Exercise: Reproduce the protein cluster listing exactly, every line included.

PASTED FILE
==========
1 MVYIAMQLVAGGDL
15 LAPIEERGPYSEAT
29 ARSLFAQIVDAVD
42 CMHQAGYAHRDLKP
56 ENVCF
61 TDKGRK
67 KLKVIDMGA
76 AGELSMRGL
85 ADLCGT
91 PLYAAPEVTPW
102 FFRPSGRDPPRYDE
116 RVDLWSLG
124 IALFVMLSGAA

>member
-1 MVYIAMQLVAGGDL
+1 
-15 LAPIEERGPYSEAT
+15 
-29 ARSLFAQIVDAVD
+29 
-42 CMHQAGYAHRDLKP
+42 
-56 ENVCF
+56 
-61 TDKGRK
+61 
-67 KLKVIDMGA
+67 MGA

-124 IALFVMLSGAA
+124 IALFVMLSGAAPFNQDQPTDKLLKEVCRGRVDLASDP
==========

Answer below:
1 MVYIAMQLVAGGDL
15 LAPIEERGPYSEAT
29 ARSLFAQIVDAVD
42 CMHQAGYAHRDLKP
56 ENVCF
61 TDKGRK
67 KLKVIDMGA
76 AGELSMRGL
85 ADLCGT
91 PLYAAPEVTPW
102 FFRPSGRDPPRYDE
116 RVDLWSLG
124 IALFVMLSGAA

>member
-1 MVYIAMQLVAGGDL
+1 
-15 LAPIEERGPYSEAT
+15 
-29 ARSLFAQIVDAVD
+29 
-42 CMHQAGYAHRDLKP
+42 
-56 ENVCF
+56 
-61 TDKGRK
+61 
-67 KLKVIDMGA
+67 MGA

-124 IALFVMLSGAA
+124 IALFVMLSGAAPFNQDQPTDKLLKEVCRGRVDLASDP